Assets of any kind that is movable, immovable, tangible, intangible, any right or interest, or legal documents could qualify to be benami including gold and financial securities under this Act. As per Section 2(8) of the Act, benami property includes proceeds from such property. There are situations where an individual may acquire a property from a known source of income in the name of a spouse or child for the benefits of rebated or interest charged on a home loan, or for the savings charges from the property and so on. These types of transactions can not be termed as a benami transaction. However, a few factors shall be taken into consideration for determining the actual status of the property that lies with the competent authorities. A few factors are mentioned below.

  1. The buyer discloses sources of the fund which were used for making the payment for the property or not.
  2. The intention behind buying property in the name of another person such as a spouse, children, siblings etc.
  3. The actual possession of the property and custodian of the documents of the property.
  4. The disclosure of the income from the property, if any while filing income tax return.

If the factors as mentioned earlier lead to the fact that the property is purchased to take various benefits under government schemes, interests, rebate etc. and not to hide black or illegal money or conduct any fraudulent activities, the said property will not be treated as a benami property.

Determination of Benami Transactions

To determine benami transactions, it is important to cross check the factors mentioned below.

  1. The source of the purchase relating to the transaction.
  2. Possession of the property.
  3. The position of the parties and their relationship to each other.
  4. Circumstances, financial or otherwise, of the alleged transfer.
  5. The motive for the transfer.
  6. The custody and production of the title deeds.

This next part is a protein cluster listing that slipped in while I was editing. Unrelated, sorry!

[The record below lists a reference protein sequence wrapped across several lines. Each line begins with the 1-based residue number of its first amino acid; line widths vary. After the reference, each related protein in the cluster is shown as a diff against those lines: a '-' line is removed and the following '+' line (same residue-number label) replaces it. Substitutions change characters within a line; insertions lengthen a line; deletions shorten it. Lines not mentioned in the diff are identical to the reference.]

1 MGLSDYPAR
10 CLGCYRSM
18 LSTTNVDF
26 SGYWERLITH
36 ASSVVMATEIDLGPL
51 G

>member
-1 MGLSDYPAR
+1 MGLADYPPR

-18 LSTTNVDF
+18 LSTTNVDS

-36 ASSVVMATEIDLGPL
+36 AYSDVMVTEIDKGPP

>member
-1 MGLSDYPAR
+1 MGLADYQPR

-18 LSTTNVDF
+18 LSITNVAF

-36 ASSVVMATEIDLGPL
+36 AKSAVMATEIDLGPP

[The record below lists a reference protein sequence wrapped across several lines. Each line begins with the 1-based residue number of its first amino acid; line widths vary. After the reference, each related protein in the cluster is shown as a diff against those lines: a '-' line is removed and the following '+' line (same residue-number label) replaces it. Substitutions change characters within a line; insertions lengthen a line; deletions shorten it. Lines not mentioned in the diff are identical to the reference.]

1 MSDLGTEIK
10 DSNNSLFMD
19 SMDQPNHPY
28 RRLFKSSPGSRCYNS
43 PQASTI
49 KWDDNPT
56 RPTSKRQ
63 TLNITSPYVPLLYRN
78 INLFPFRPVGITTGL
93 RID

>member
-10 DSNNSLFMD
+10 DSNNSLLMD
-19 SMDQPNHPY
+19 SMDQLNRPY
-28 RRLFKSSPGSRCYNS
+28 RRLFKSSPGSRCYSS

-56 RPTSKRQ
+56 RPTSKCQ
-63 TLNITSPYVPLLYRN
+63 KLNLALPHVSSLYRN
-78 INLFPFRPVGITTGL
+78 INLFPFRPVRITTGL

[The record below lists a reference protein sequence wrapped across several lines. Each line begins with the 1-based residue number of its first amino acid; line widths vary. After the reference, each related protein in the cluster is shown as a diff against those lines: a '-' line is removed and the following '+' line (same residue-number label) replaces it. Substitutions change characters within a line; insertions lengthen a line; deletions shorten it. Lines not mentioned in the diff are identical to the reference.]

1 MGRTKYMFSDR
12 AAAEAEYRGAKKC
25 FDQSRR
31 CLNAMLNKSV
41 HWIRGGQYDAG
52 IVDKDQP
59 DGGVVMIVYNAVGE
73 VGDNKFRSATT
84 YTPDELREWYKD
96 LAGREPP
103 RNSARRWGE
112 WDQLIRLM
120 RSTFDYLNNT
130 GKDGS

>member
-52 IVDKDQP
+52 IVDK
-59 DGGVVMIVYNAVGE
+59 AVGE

7. The previous and subsequent conduct of the parties.
  8. Combination of some or all of them and a proper weighing and appreciation.
  9. Every benami transaction the intention of the parties is the essence and the outcome of the test.

In other words, the competent authorities consider the following factors to identify benami properties.

  1. The competent Authorities will look at the source of the fund used for purchasing the property. They would recheck the tax on this fund is paid or not.
  2. If the property is purchased on someone else’s name, the reason and the property behind buying the property is questioned.
  3. The Authority will find out individuals who are holding a document of the property in question.
  4. If the individual is earning revenue from this property and if it has been declared in the income in return or not.
  5. The authority will also assess the individual who possesses the property in question.

Note: Benami transactions are not confined only to purchase, leasing of immovable property in the name of another person or mortgaging property for a fictitious consideration is also considered as a benami transaction and is subject for prosection under the Benami Transaction Act.

Penalties for Benami Transactions

The following sections determine the situations and the penalties when it comes to Benami Transactions.